The 5 key mistakes that entrepreneurs make when hiring help
You can do it, too. Just don’t make these 5 mistakes….
Mistake # 1- Not hiring for the role
There are many things a VA (virtual assistant) can help you with but knowing what exactly you need help with before you set out to hire is an important first step.
This depends on your business of course and what tasks you’re spending the most time on. If you’re not sure, keep track of them for a couple of weeks.
If you are hiring the wrong person for the role, it’s not gonna work out.
Do you need a detail-oriented person? Do you need someone with English as a first language? Will there be writing involved? Do you need them to have design skills? These are questions you need to answer before you set out on your search.
Spoiler alert: Not everyone is good at everything. And luckily, if you're hiring contractors, you don't need to hire one person that's a Jack or Jill of all trades. You can hire based on the tasks for the amount of time that you need for each thing.
Mistake # 2- Not training and/or onboarding your assistant
The second big mistake that I see is not training or onboarding someone. It’s one thing if you’re hiring a lawyer or accountant, where most of the time, their services are clearly outlined and they can do their job with minimal input from you.
It’s another thing entirely when you’re hiring someone to manage your social media or design images or handle your customer service. This person will likely be working alongside you and to some degree will be replacing you in certain tasks that you've been doing all this time. You probably have a specific way that you want to do it and I have yet to find a mind reader.
You need to spend a little bit of time training and onboarding them to make sure that they can do it the way that you like it and the way you expect it done. Which leads us straight into…
Mistake # 3- Not having systems and procedures in place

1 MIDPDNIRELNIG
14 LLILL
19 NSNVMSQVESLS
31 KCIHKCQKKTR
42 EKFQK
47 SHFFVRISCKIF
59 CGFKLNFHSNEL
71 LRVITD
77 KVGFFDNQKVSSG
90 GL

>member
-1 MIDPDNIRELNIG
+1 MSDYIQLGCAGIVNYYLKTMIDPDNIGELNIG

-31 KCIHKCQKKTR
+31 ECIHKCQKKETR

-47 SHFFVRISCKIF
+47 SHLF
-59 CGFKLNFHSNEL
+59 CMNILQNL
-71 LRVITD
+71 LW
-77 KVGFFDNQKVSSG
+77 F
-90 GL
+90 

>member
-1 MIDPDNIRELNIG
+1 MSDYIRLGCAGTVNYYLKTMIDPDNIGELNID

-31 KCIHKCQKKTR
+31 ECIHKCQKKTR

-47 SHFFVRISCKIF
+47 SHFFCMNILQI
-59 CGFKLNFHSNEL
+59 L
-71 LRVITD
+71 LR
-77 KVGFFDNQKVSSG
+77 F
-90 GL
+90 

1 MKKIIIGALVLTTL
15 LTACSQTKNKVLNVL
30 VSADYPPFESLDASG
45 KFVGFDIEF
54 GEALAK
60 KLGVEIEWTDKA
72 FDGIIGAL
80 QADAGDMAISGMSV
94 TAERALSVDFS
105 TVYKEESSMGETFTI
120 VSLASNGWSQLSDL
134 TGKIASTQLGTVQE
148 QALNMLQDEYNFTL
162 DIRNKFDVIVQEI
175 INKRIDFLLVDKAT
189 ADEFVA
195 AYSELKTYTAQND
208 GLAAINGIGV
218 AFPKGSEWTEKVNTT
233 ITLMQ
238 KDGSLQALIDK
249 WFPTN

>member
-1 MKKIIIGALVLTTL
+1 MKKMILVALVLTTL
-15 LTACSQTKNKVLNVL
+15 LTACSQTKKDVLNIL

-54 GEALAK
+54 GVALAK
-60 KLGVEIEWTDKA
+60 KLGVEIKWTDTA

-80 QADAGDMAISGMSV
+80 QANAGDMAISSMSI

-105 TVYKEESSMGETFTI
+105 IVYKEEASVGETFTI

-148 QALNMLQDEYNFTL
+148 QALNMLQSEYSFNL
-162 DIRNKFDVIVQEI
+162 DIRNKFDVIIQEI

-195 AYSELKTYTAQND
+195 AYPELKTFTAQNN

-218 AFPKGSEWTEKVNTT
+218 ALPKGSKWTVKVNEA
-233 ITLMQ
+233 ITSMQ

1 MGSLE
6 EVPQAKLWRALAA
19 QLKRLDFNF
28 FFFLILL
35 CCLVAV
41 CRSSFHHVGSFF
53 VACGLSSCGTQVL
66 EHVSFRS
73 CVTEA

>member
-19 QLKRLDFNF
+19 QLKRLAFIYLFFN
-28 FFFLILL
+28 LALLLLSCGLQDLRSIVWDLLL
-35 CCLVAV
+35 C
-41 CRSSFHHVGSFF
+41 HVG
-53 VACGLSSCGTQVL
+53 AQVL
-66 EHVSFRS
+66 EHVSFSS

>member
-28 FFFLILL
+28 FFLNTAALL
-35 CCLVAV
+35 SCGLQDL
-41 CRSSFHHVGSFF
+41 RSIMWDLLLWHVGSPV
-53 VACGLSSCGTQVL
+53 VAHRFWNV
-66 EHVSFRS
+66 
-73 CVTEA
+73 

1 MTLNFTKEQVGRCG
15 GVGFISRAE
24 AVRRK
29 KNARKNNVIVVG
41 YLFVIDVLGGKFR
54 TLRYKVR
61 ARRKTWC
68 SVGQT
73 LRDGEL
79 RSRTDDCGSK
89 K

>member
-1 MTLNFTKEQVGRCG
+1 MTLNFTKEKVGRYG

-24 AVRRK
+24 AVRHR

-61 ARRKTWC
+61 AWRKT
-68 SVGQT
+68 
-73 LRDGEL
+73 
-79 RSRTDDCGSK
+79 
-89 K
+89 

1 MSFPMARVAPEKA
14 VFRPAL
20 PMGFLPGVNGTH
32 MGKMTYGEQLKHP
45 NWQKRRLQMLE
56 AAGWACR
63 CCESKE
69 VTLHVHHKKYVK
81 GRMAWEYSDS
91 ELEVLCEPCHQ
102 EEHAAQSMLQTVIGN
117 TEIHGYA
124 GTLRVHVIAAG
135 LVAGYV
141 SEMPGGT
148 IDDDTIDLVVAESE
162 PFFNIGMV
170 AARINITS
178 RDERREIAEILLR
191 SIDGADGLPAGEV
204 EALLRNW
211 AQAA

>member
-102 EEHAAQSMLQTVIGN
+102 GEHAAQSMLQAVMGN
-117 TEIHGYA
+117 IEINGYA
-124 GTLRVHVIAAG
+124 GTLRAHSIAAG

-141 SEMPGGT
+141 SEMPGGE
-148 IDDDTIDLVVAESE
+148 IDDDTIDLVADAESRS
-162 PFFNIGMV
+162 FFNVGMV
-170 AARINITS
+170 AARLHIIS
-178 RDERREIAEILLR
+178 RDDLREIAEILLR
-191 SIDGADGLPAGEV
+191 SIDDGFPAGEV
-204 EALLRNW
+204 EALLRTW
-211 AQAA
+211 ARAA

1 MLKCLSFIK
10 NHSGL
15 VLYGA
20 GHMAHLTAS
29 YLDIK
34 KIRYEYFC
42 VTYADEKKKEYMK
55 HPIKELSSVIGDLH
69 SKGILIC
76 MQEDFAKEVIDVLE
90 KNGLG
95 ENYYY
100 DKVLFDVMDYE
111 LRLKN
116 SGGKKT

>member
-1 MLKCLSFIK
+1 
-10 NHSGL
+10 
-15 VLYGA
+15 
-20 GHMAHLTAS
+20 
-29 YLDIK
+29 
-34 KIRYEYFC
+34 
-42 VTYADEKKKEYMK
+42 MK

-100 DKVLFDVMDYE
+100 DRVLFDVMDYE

This will be a whole separate blog post very soon. Having systems and procedures (like a manual with detailed step by step instructions) is essential for your business to continue to thrive (and even grow) when you start bringing on assistants and other team members to help you.
These often live in our heads where no one else can access them. It’s really important for you to take them out of your head and put them on paper (or digital “paper”) so you can share them with your team and they can do things exactly how you want them done, without steps getting missed and important details slipping through the cracks.
At the bare minimum you can start doing this now by using a free screen recording software like quicktime to simply record your screen while doing a task and save a folder full of these videos for your assistant to list out the steps.
Mistake # 4- Micromanaging
Any control freaks in the house? <raiseshand> Ok, I’m more of a “recovering control freak”. This comes with the territory with entrepreneurs but it comes with a potential side effect: micromanaging.
If you're hiring someone that is right for the role and you’ve onboarded them and have systems and procedures in place, it's time for you to step back and let them do their job.
If you’re micromanaging people all day long, you’re not going to have the time (and energy) to do what you need to be doing as the CEO and visionary, and your team will get discouraged because they’ll feel like their hands are tied and like you don’t trust them to do their job.
Of course you need to give feedback along the way, especially in the beginning when the working relationship is new and you’re both getting used to each other and working out the kinks in communication and project management.
Pro tip: Ask your team for their opinion first. After you’ve thoroughly listened and asked for their suggestions, then you can be the final deciding vote on that. Hat tip to Cameron Herold, author of Meetings Suck for that invaluable tip.
Mistake # 5- Outsourcing the vision or strategy
Admittedly, this one is pretty rare. It’s much more common to find a micromanaging entrepreneur than one who goes overboard with the outsourcing. But every once in a while I’ll come across an ad for a VA that basically is an ad for a CEO.
If you want to replace yourself as a CEO that’s a whole other ball game. If you’re looking for an entry level VA, have a limited hiring budget and are new to outsourcing, I would recommend you outsource the tasks that can support your vision and strategy, not the vision and strategies themselves.
Now I'd love to hear from you.
Are you making any of these mistakes? Are there any others that you think I missed? Let me know in the comments below!